DHS seeks faster innovation and development approach
Specialists at the Homeland Security Department want industry input on ways to rapidly develop and test new tools and systems on the nation's borders, airports and for first responders.
In a request for information posted online Jan 23, DHS says it wants a 24 month design-to-production cycle that can "rapidly develop and deliver technical solutions that are integrated into homeland security operations."
Items to be covered under this two-year cycle include sensors and surveillance systems for borders and ports, systems to detect and aid deployment of medical countermeasures for biological and chemical attacks, explosives detection at airports and situational awareness systems for first responders.
The rapid prototyping and production, says DHS, will initially focus on small-scale manufacturing items where it provides supplies and tools to partner federal, state and local agencies for common operations or a common purpose.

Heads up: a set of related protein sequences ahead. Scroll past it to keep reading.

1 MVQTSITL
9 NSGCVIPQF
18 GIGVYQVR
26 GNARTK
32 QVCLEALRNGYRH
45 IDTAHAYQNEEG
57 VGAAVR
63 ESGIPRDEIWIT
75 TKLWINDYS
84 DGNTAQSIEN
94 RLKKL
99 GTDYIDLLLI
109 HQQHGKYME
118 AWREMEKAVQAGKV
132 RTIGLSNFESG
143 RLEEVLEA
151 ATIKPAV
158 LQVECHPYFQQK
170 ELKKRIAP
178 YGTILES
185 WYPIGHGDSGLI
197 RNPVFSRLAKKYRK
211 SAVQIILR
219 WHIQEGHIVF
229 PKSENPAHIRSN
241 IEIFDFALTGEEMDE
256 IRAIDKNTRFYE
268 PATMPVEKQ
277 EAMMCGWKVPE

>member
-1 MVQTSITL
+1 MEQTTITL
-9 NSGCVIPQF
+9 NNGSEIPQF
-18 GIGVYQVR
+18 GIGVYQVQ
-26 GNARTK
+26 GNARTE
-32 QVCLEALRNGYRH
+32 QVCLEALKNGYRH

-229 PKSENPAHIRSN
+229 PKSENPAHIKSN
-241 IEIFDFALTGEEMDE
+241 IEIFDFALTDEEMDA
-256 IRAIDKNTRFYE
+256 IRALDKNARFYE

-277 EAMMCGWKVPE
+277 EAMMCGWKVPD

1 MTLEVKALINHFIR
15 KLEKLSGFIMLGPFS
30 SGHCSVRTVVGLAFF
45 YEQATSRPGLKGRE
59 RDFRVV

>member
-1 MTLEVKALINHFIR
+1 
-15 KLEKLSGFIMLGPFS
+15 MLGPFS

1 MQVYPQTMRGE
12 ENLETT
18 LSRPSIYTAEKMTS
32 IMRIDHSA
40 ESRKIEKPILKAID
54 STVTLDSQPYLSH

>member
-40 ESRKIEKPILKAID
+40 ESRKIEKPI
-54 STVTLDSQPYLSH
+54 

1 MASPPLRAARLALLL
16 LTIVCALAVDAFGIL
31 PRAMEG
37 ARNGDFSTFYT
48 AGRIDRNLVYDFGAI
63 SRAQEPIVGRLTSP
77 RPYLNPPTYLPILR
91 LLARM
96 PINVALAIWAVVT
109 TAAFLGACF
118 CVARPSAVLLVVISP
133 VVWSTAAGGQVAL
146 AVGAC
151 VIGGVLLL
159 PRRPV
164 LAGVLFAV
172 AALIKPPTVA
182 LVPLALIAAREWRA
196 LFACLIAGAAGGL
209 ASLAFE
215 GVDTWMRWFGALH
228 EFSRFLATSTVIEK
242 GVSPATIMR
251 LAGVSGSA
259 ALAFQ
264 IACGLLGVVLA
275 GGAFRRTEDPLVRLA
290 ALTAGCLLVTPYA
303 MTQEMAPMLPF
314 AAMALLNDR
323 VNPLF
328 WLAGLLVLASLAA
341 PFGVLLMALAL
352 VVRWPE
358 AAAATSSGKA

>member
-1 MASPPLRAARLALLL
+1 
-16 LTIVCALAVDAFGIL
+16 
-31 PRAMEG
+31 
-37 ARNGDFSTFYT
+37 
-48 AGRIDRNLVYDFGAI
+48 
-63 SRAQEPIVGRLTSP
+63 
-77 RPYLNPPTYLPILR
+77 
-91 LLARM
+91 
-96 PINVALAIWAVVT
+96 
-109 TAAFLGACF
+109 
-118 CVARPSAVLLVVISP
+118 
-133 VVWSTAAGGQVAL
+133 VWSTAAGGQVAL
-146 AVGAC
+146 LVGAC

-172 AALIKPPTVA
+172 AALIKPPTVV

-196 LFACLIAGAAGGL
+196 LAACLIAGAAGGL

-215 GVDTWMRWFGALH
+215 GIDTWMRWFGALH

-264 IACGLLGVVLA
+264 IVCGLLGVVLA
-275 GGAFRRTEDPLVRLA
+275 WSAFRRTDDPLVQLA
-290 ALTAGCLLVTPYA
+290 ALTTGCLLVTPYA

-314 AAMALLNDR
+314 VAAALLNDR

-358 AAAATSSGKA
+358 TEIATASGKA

The 24 month time frame is prefered, but DHS recognizes that this may not be possible in all areas of development and that in other areas existing capabilities may make it viable only in the long term.
Officials say the rapid prototyping vehicle can be a combination of efforts in defining a proof-of-concept, developing new capabilities in operational context, pilot tests in an operational environment and pre-production and manufacturing capabilities.
The RFI also asks companies to provide comments and definitions on these areas so DHS can determine private-sector definitions and approaches to rapid prototyping.
Responses should also include reasons companies are interested in working with DHS and contract details desired by companies. They are due on Feb. 22.
- see the RFI FBO posting
CBP approves unmanned pedestrian border crossing in Texas
Air Force prototyping waiver lacked analysis, says GAO
Army develops mobile device chargers that connect to military batteries